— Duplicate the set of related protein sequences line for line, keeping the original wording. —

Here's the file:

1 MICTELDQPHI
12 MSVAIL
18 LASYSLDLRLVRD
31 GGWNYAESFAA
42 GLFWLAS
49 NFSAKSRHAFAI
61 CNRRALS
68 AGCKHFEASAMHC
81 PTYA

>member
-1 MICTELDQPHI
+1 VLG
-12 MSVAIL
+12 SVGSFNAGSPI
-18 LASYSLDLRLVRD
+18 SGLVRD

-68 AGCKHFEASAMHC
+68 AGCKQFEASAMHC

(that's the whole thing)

1 MICTELDQPHI
12 MSVAIL
18 LASYSLDLRLVRD
31 GGWNYAESFAA
42 GLFWLAS
49 NFSAKSRHAFAI
61 CNRRALS
68 AGCKHFEASAMHC
81 PTYA

>member
-1 MICTELDQPHI
+1 VLG
-12 MSVAIL
+12 SVGSFNAGSPI
-18 LASYSLDLRLVRD
+18 SGLVRD

-68 AGCKHFEASAMHC
+68 AGCKQFEASAMHC